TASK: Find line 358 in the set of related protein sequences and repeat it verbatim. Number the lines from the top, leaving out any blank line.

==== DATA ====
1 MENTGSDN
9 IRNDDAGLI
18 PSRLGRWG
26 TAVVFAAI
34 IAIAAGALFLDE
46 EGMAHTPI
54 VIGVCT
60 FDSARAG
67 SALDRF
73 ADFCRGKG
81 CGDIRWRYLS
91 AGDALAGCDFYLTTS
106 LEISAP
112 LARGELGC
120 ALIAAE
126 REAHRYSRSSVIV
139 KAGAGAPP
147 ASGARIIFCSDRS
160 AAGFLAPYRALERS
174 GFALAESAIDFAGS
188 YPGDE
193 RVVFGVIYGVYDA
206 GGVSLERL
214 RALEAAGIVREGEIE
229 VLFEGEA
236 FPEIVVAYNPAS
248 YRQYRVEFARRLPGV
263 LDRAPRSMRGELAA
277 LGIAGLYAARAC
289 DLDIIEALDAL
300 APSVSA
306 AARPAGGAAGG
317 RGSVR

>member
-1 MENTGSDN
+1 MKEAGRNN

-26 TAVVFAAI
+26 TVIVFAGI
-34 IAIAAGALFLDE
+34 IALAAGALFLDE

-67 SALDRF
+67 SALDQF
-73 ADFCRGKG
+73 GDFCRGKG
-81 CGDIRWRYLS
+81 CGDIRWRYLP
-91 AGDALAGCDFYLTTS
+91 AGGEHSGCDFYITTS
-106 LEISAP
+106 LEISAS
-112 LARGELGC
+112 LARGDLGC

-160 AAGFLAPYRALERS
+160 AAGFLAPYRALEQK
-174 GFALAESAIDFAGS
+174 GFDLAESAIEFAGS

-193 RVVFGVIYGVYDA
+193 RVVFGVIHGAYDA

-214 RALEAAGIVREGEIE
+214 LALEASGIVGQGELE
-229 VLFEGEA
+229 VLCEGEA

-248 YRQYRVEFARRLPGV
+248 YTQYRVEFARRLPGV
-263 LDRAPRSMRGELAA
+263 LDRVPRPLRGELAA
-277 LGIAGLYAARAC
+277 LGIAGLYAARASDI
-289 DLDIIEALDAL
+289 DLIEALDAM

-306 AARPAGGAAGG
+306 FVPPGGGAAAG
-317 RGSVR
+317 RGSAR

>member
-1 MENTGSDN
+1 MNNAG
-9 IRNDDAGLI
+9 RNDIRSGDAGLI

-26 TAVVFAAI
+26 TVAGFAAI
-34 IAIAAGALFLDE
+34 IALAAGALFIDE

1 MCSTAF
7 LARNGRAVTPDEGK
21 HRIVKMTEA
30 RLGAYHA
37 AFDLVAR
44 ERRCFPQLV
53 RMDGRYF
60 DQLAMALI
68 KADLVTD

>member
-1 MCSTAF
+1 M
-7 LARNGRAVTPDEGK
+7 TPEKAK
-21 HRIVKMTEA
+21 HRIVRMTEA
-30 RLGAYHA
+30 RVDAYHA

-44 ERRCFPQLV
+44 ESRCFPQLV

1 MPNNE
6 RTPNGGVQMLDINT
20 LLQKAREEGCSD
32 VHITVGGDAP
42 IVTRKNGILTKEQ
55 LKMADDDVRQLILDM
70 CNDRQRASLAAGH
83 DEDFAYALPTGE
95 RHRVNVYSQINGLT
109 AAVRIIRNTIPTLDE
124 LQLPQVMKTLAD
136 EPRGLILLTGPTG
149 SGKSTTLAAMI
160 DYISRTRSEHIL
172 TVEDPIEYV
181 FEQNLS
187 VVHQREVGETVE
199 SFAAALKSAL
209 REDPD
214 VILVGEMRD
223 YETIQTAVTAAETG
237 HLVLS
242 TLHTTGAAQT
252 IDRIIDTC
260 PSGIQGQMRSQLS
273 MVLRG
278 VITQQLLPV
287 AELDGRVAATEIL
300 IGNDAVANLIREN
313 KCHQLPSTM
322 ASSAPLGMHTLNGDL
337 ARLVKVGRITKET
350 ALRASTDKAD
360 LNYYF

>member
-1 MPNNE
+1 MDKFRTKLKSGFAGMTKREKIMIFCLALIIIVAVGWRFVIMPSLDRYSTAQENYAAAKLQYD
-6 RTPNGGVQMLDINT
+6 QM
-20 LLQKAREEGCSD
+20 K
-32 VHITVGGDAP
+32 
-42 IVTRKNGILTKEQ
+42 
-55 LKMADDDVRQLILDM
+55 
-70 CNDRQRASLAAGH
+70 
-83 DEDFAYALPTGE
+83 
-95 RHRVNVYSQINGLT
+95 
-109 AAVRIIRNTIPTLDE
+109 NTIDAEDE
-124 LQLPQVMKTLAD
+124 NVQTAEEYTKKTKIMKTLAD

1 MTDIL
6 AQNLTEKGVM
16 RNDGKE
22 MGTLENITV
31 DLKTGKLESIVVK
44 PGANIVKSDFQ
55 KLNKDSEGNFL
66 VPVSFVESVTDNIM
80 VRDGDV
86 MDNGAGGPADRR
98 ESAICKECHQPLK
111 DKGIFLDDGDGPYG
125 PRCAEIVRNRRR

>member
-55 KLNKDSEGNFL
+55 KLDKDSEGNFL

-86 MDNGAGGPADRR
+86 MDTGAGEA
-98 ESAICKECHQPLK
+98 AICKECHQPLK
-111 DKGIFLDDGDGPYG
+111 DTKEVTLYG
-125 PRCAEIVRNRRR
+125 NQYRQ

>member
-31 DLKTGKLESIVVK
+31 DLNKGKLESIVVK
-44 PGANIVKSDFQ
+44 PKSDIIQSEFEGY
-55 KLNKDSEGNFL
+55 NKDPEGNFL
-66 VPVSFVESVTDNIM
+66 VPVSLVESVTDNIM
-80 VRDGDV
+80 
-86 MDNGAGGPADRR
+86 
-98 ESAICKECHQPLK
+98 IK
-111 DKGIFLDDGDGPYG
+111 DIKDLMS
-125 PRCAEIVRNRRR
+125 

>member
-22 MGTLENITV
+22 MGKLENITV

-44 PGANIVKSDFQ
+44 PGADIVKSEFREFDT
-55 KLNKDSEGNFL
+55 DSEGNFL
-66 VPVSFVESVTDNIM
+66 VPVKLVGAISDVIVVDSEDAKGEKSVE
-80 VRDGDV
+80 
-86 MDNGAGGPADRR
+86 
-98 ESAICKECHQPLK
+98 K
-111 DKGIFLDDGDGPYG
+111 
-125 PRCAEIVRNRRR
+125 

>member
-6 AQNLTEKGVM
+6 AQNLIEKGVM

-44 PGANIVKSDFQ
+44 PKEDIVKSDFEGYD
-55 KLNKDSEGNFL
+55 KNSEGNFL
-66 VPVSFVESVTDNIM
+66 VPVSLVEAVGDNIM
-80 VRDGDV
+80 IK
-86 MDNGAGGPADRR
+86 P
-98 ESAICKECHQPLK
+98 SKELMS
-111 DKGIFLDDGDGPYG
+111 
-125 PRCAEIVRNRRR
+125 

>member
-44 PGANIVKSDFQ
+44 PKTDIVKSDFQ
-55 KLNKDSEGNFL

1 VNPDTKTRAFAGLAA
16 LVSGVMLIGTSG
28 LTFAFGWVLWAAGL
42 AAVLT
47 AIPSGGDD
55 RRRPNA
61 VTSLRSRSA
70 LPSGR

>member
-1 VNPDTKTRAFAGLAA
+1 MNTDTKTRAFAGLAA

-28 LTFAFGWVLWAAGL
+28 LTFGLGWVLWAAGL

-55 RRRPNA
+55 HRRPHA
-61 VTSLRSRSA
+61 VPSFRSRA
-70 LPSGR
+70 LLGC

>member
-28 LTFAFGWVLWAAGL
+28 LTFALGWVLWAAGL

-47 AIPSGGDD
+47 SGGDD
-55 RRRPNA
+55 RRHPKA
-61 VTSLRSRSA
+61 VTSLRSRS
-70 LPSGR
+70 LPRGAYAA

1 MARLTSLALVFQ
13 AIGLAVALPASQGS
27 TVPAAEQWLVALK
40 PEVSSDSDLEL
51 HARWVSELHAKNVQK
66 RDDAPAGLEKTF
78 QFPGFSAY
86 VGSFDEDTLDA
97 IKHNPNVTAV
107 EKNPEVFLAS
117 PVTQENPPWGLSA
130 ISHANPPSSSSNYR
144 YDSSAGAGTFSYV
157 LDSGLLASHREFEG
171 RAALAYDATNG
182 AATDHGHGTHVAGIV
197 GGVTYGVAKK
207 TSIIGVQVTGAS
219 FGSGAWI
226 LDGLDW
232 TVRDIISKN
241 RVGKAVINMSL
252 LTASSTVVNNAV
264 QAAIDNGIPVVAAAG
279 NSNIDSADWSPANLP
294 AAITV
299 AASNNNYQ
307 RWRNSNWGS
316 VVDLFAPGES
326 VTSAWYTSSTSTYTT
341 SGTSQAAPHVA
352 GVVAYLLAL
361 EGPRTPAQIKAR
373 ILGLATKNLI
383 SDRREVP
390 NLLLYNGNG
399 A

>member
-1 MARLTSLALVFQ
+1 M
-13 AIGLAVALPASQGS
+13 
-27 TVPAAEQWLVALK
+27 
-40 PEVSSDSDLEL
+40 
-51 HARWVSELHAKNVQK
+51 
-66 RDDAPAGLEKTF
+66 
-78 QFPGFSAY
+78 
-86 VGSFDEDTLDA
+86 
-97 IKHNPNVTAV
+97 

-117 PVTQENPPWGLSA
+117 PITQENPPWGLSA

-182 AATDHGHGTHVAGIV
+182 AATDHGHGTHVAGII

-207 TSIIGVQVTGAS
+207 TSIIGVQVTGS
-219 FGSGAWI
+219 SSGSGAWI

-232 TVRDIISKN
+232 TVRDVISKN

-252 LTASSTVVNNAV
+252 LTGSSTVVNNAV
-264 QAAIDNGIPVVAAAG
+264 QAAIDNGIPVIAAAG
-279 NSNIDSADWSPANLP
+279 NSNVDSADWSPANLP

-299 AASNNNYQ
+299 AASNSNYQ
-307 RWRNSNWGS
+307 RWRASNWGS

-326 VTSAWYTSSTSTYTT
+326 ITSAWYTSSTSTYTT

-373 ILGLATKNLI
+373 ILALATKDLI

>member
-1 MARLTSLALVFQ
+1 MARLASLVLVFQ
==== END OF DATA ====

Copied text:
+1 MARLASLVLVFQ